On 30 October 2012 the Competition Commission of India (CCI) decided that no case of cartelization had been made against 5 major tyre manufacturers in India. This decision provides insight on the evaluation of economic evidence by the CCI.
The All India Tyre Dealer’s Foundation complained to the Government that tyre manufacturers in India were colluding in price and trading malpractices. This case was referred to CCI after promulgation of the Competition Act, 2002 (Act). CCI formed a prima facie opinion of cartelization and ordered an inquiry by the Director General (DG). The DG, in his report, concluded that there was a cartel among tyre manufacturers in India based on economic evidence including (i) price parallelism across the manufacturers related to the net weighted average dealer price of tyres and the percentage change in prices; (ii) positive correlation of data involving production, capacity utilization, cost analysis, cost of sales, margins, etc.
Decision and Reasoning
To arrive at its final decision, CCI first considered various structural factors conducive to cartelization. These included (i) the highly concentrated market for tyre manufacturers where 5 manufacturers control 95% of tyre production. This could give rise to collusion but may also indicate “rational” conscious parallelism where competing firms are conscious of each other’s activities; (ii) the cyclical and predictable nature of demand for tyres; (iii) homogenous products; (iv) competitive constraints of re-treaded tyres and imports; (v) entry barrier caused by the requirement of substantial capital investment; (v) existence of an active trade association. Some of these factors support cartelization while others militate against it. According to CCI, a conclusive determination was only possible based on circumstantial evidence. In this regard, CCI found that: (i) the DG had failed to study the price-cost trend; (ii) the price parallelism methodology was not sound since there was no parallelism in absolute prices and price movement but only in the directional change of prices; (iii) capacity utilization showed mixed trends and suppression of capacity made little sense in light of imports; (iv) there was no uniformity in margin trends; (v) excessive margins were absent and varied from 1% to 10%; (vi) rise in market share of one of the manufacturers was inconsistent with cartelization; and (vii) the activities of the trade association did not contravene the Act. Based on these findings, CCI held that the evidence was insufficient to substantiate the claim of cartelization among tyre manufacturers.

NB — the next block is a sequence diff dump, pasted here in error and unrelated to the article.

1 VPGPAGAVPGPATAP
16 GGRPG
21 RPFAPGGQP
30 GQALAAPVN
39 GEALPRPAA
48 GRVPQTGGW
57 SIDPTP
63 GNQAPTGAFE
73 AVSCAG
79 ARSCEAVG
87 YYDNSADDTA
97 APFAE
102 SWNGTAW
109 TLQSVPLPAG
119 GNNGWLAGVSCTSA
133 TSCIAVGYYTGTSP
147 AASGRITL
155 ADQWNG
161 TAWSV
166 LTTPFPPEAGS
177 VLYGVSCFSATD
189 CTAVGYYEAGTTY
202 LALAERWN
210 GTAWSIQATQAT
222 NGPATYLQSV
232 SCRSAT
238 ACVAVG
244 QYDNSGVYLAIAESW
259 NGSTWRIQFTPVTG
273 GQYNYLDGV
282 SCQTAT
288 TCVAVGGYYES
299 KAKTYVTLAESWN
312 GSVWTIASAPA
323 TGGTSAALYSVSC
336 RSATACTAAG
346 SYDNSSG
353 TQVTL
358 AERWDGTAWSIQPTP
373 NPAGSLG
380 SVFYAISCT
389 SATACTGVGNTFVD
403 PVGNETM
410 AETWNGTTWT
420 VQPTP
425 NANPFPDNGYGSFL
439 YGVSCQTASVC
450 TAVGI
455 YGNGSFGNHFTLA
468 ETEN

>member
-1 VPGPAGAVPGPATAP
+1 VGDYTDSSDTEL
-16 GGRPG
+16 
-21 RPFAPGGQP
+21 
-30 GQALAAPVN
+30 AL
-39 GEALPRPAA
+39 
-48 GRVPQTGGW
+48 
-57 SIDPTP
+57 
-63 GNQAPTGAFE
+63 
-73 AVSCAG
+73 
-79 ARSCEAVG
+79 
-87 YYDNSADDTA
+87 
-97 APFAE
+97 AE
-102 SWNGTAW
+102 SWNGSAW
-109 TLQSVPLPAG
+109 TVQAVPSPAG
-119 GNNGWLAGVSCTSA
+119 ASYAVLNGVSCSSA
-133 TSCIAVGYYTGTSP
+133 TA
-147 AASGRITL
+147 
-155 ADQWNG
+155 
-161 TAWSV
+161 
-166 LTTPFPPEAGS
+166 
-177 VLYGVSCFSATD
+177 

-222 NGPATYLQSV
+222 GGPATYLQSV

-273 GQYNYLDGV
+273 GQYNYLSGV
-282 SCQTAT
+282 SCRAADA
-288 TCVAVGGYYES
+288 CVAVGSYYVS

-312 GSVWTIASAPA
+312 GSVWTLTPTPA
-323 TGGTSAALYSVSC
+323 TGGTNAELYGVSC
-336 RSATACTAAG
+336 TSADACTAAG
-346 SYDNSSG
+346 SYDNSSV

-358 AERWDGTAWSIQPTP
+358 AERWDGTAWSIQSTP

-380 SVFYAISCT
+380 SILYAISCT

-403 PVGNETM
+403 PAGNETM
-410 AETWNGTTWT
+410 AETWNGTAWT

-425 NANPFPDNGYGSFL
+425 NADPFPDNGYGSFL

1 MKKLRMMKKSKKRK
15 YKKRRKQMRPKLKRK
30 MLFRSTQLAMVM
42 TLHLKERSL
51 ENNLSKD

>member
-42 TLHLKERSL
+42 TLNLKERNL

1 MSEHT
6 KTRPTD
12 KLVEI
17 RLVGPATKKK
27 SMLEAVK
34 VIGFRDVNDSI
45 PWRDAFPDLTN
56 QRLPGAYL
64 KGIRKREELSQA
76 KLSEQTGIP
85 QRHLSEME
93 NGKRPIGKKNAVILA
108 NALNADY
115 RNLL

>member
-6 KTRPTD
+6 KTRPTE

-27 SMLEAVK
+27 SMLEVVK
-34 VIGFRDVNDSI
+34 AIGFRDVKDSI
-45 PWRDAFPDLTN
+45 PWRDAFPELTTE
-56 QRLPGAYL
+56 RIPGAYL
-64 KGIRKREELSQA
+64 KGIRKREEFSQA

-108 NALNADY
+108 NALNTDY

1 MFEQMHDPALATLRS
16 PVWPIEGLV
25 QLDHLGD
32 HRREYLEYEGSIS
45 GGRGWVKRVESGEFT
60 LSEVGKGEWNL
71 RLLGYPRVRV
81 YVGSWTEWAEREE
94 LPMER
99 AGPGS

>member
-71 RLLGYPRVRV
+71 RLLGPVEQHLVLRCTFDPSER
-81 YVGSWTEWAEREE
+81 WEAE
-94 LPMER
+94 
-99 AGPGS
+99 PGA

While CCI’s decision seems to be well reasoned, its evaluation of economic evidence in this case may be at odds with its earlier decision in the cement cartel cases. In a deviation from its past orders, CCI’s decision in this case is under a provision of the Act, which makes appeal to the Competition Appellate Tribunal (COMPAT) possible.